Spatial Network Analysis As a Low Cost Land Use-transport Model of City Wide Cyclist Flows
Crispin Hugh Vincent Cooper, Cardiff University
Cyclist mode choice and flow models: large scale, link level, low cost, high resolution, using accessibility to infer land use from network shape, simulating heterogeneous user types. Based on spatial network analysis, calibrated from count data.
Although cycling has clear benefits for economic, social and environmental sustainability, the majority of transportation modelling efforts remain geared towards motorized transport. This paper presents models of pedal cycle transport, a problem which in contrast to motor vehicle transport, requires high resolution within large scale models, in order to capture small-scale features that affect cyclist behaviour. A model that incorporates the changes in land use caused by changes in accessibility is also preferable due to residential self-selection, i.e. cyclists choosing to live in areas that are suitable for cycling.
The author’s previous research used the spatial network analysis concept of betweenness, paired with a hybrid distance metric, to model city-wide cycling flows at individual link level. This approach has already been effective in capturing small-scale features within large-scale models, using big data approaches to extract land use information from network shape alone. In some ways it is analogous to a direct demand model. Starting with existing infrastructure layouts, the model deduced built environment density, which was in turn used to infer trip generation and mode choice; it also modelled vehicle traffic, which along with slope and directness was used to determine cyclist route choice. The models were calibrated using counts of cyclists on network links; in two separate studies the first generation models accounted for 60-65% of the variability in measured flows; with 86-98% of individual link flows having GEH less than 10 (in evaluating this figure it should be born in mind that the automated cyclist counts used for comparison are not as reliable as motor vehicle counts). The models were then applied to predict future flows on proposed infrastructure enhancements, accessibility, effect of vehicle traffic and safety. Models derived from these are now in active use in the private and third sector as well as large-scale public health research.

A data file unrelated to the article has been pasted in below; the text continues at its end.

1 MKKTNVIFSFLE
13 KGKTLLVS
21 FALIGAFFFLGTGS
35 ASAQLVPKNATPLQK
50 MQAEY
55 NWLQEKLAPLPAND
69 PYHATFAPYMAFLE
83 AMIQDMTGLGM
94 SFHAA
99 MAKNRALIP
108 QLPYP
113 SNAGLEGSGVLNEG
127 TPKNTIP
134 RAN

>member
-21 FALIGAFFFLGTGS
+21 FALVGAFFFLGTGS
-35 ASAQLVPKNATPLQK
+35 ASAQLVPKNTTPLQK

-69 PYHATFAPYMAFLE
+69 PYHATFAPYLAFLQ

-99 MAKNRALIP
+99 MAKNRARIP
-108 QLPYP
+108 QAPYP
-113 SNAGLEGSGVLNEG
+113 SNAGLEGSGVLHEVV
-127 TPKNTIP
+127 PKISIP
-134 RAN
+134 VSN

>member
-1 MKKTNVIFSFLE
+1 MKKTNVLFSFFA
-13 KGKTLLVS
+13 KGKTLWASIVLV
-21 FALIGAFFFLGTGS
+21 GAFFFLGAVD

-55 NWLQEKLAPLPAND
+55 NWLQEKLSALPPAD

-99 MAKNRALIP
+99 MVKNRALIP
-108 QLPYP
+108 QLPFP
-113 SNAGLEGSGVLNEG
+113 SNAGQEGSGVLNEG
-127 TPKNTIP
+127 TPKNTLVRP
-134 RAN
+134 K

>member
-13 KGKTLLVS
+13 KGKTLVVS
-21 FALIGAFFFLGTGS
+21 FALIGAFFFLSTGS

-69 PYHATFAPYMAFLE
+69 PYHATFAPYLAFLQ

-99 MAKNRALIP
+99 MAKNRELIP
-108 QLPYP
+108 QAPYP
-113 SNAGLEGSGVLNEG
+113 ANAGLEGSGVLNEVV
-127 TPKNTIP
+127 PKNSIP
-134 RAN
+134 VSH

This paper presents improvements to the cyclist model based on a more nuanced approach to land use-transport interaction and mode choice. Entropy maximization or Bayesian machine learning are used to combine models based on heterogeneous user subgroups; thus providing the expressiveness of an agent model albeit with easier calibration and standardized behaviour based on well-known network analysis measures. The models can either leverage existing origin-destination data or infer it based on land use; in the latter case the inference of trip generation and mode choice has been upgraded to use built environment accessibility as well as density and is better parameterized. The end result is a next-generation model with better cross-validated fit, suitable for both infrastructure planning and public health research. The cost of calibration remains low as before, making the models suitable for small-scale infrastructure projects as well as large-scale studies.
Association for European Transport